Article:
The Politics of Equality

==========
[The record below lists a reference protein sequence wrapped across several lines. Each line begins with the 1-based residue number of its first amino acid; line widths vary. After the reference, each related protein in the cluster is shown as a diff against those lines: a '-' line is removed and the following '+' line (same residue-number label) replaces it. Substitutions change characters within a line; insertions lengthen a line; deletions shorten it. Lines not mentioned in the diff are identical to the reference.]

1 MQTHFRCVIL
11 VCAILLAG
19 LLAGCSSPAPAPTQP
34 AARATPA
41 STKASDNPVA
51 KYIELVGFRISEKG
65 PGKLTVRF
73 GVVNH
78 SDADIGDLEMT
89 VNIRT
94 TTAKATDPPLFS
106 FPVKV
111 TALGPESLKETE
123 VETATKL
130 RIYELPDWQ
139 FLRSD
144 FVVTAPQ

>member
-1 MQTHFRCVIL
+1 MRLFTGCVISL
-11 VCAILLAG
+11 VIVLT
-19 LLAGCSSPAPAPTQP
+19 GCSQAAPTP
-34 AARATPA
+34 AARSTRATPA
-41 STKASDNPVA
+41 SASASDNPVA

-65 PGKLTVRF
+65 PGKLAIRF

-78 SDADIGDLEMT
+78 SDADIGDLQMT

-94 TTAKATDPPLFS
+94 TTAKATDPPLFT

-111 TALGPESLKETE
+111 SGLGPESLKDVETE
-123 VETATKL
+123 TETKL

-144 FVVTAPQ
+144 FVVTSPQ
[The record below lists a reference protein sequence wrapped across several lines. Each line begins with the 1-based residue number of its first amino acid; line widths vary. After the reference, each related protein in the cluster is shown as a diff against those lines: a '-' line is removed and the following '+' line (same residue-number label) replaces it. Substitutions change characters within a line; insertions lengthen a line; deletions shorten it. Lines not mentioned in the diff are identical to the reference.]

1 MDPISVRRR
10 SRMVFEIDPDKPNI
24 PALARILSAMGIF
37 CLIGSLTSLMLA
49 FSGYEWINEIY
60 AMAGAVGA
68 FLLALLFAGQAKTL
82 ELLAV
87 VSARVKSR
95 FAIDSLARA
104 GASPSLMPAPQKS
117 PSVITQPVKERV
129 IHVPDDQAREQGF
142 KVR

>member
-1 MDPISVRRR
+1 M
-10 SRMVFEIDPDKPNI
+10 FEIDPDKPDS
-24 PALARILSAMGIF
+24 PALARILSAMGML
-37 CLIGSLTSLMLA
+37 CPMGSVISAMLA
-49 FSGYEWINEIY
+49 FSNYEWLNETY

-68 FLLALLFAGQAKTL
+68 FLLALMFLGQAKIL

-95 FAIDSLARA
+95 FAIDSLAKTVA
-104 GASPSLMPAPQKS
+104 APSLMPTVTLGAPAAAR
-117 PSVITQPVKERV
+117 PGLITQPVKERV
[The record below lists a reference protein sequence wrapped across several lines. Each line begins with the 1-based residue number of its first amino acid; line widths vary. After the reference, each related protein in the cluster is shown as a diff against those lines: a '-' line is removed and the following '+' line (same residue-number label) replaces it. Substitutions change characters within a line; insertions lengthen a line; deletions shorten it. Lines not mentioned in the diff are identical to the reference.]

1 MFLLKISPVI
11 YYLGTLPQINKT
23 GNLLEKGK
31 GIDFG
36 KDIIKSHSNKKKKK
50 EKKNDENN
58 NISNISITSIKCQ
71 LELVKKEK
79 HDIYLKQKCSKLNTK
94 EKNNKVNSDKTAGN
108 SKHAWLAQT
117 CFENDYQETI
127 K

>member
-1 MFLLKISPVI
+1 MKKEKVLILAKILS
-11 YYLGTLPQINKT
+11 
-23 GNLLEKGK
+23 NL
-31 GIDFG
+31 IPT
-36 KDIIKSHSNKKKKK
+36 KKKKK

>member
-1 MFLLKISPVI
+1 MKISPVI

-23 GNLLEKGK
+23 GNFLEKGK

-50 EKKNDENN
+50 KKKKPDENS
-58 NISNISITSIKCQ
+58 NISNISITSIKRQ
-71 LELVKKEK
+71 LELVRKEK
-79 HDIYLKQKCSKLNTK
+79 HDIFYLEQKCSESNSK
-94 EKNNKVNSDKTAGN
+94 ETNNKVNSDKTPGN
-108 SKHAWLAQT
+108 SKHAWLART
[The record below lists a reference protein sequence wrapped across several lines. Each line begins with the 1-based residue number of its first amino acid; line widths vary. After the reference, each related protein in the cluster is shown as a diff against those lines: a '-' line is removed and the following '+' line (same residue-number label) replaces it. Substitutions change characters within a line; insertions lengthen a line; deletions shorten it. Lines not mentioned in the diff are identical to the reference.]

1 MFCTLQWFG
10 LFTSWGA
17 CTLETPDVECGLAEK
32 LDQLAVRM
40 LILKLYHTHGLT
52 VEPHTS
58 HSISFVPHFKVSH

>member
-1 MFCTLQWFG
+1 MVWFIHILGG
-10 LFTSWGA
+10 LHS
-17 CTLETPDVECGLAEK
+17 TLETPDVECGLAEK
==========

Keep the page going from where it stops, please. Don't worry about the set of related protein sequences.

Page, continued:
Timothy N. Thurber explores the links between Senator Hubert Humphrey's policies on racial justice and economic reform. Thurber investigates Humphrey's legislative agenda in the context of the tensions between the class-based politics of the New Deal to which Humphrey wished the party to return and the rights-based politics that eventually came to dominate the Democratic platform. Although Humphrey is often associated with the civil rights movement, Thurber shows that he stood out in his commitment to achieving racial equality through means of economic reform, an approach that was not readily embraced by the Democratic Party.Thurber begins by tracing Humphrey's early life, and goes on to detail the rise of his political career, his lifelong commitment to the New Deal goal of economic equality, and his legislative agenda as a senator. From the Fair Employment Practices law, to the triumphant passage of the 1964 Civil Rights Act, to more radical recommendations--such as a Domestic Marshall Plan--Humphrey became concerned with how structural changes in the economy effected African Americans.Thurber uses Humphrey's career not only to explore the intersection of race, class, and politics in the second half of this century but also to reveal the trajectory of Democratic politics in the postwar era as the party faced the increasingly difficult task of maintaining the New Deal coalition. Hubert Humphrey's agenda of racial justice through economic reform-its triumphs and its failures-represents for Thurber the precarious position of liberalism and a road still not taken.